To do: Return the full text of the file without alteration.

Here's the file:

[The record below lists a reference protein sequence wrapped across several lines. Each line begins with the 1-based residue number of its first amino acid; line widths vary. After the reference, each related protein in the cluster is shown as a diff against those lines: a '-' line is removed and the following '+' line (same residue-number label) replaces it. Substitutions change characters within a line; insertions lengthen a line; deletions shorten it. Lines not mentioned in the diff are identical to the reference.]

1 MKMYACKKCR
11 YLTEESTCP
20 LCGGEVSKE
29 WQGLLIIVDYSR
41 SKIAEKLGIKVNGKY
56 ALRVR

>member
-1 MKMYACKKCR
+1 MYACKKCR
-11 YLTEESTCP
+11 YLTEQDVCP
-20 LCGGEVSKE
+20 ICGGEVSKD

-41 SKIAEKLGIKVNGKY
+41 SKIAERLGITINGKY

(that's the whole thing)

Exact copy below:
[The record below lists a reference protein sequence wrapped across several lines. Each line begins with the 1-based residue number of its first amino acid; line widths vary. After the reference, each related protein in the cluster is shown as a diff against those lines: a '-' line is removed and the following '+' line (same residue-number label) replaces it. Substitutions change characters within a line; insertions lengthen a line; deletions shorten it. Lines not mentioned in the diff are identical to the reference.]

1 MKMYACKKCR
11 YLTEESTCP
20 LCGGEVSKE
29 WQGLLIIVDYSR
41 SKIAEKLGIKVNGKY
56 ALRVR

>member
-1 MKMYACKKCR
+1 MYACKKCR
-11 YLTEESTCP
+11 YLTEQDVCP
-20 LCGGEVSKE
+20 ICGGEVSKD

-41 SKIAEKLGIKVNGKY
+41 SKIAERLGITINGKY